I recently saw a job posted on a web developer recruiting website. It involved some people looking for coders to make a copy of my web business and livelihood www.rentoid.com. What was interesting was the lack decorum shown in the coder recruiting process where the person said – build me a replica of this website. Here’s a screen print of it below.
I was a bit annoyed at first. and sent out a tweet to assess the mood of my army of advisers on twitter. I tweeted the following:
Not sure what to think of this? http://bit.ly/cYR5FI A compliment or IP rip off with me and @rentoid as the victims? Help! Thoughts?
The responses were varied, but all were within the theme of this person clearly does not get what it takes. Here’s some verbatim of the tweet responses:
xshay don’t worry about it – we saw a guy offering to build redbubble for < $1000 once. A) not going to happen, B) not about the tech
shandsaker same thing happened to us. Just be confident that $750 and a 2 line project brief is $750 better spent on beer🙂
TimBull if they can only spend $750 to build it, quality won’t be there and they won’t stick it – betcha the coding was trivial part
BLKMGK01 Congrats man. Business must be huge if other people want to start ripping off ur ideas. U should apply to design the site! haha.
BrentHodgson Don’t let it worry you. You know that @Rentoid is more than the sum of its tech parts – & that it wasn’t a $750 job to create.
lukerides precisely…all about execution, so I would not worry…if they do a better job than you, they were always going to anyway!
I pretty much knew this before I tweeted the issue, but it did force me to think about web marketing success, and the success of rentoid to date and I came to the following conclusion. It’s not about the tech. In fact, the tech is pretty low down on the list of things needed for any website to succeed. And if i had to give my nemesis some advice on how to succeed in copying me it would be to do these two things:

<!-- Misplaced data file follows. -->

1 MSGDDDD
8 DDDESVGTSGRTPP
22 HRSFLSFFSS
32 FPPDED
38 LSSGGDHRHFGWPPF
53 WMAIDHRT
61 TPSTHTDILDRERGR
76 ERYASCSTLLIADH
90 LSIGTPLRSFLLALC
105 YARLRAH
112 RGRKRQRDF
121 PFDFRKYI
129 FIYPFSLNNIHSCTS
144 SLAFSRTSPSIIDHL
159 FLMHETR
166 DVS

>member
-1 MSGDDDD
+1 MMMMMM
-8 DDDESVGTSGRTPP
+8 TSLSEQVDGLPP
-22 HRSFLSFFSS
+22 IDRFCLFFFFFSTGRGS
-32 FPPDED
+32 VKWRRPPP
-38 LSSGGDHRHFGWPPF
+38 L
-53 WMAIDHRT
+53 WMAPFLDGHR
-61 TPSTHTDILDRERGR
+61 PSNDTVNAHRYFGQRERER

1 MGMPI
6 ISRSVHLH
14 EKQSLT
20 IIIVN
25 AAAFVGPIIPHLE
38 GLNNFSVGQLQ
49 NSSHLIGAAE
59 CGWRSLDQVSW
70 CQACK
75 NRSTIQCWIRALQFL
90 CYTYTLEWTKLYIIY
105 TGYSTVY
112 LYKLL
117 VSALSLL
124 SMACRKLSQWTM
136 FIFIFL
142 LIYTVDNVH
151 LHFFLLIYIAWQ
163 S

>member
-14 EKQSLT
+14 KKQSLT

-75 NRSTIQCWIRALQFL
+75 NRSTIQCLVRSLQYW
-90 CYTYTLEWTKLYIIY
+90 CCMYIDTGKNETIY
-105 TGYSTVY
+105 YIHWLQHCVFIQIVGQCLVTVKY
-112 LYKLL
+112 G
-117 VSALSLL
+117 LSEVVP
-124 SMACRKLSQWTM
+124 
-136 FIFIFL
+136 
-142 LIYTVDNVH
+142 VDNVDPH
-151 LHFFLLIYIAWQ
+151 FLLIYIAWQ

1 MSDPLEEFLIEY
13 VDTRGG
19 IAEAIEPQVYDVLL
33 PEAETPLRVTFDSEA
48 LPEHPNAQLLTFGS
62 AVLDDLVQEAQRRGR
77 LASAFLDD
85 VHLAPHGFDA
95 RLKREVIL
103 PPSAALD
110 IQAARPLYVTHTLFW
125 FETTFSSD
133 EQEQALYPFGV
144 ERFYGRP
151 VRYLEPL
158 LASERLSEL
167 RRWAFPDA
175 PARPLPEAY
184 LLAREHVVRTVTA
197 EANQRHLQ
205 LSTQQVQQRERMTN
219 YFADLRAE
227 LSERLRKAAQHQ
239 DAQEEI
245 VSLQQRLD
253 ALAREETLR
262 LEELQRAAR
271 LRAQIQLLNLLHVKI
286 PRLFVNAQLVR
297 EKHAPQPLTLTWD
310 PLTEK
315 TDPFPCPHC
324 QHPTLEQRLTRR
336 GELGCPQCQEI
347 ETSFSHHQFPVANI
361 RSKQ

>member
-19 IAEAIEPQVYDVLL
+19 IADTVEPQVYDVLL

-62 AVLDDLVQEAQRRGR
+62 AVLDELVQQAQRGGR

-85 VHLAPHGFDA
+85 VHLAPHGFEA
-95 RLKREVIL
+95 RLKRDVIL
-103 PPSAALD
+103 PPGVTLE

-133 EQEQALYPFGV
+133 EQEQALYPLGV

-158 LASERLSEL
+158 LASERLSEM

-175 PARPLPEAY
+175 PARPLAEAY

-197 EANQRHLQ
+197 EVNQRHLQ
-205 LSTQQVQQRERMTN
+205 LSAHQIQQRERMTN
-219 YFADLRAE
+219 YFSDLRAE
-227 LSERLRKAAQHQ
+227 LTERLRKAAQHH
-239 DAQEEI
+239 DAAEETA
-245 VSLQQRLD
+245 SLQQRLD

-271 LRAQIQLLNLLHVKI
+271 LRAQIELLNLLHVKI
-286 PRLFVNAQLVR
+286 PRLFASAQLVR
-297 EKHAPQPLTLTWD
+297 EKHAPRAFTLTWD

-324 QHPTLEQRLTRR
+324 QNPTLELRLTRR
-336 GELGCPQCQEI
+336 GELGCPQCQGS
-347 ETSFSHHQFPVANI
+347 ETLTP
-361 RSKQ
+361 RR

Populate and Promote.
This is what needs to be done with any classified style website to succeed, and it takes a lot of time and investment. Investment in financial and human capital. The problem with being 2nd, 3rd or later is that all the easy promotional opportunities like this are taken by the market innovator. And populating your website to make it meaningful takes a lot of boot leather, which is something many web entrepreneurs are afraid of.
I was fortunate enough to feature in a story on the ABC 7.30 report this week. The topic was on virtual offices and digital offshoring. My business rentoid got a nice little plug which is a bonus on a non-commercial channel. The opportunity arose from this newspaper article I was in on the topic in the Sydney Morning Herald. Which goes to show media exposure also has a compounding effect for your startup as well.
Although the story and offshoring in general has it’s detractors (unions love the status quo, unless it involves profit increases they want a share in). I’m very proud of the fact that I’ve worked with talented people in developing markets.
- My team get paid more than they’d get locally.
- I’ve helped team members get more work, and mentored them in building their own businesses.
- I like investing in developing markets because improves living standards.
It’s our job as entrepreneurs to create positive situations with tech innovations, and there’s no doubt in my mind having an overseas team does this, while building a business with beneficiaries locally (employees, revenue, community) as well.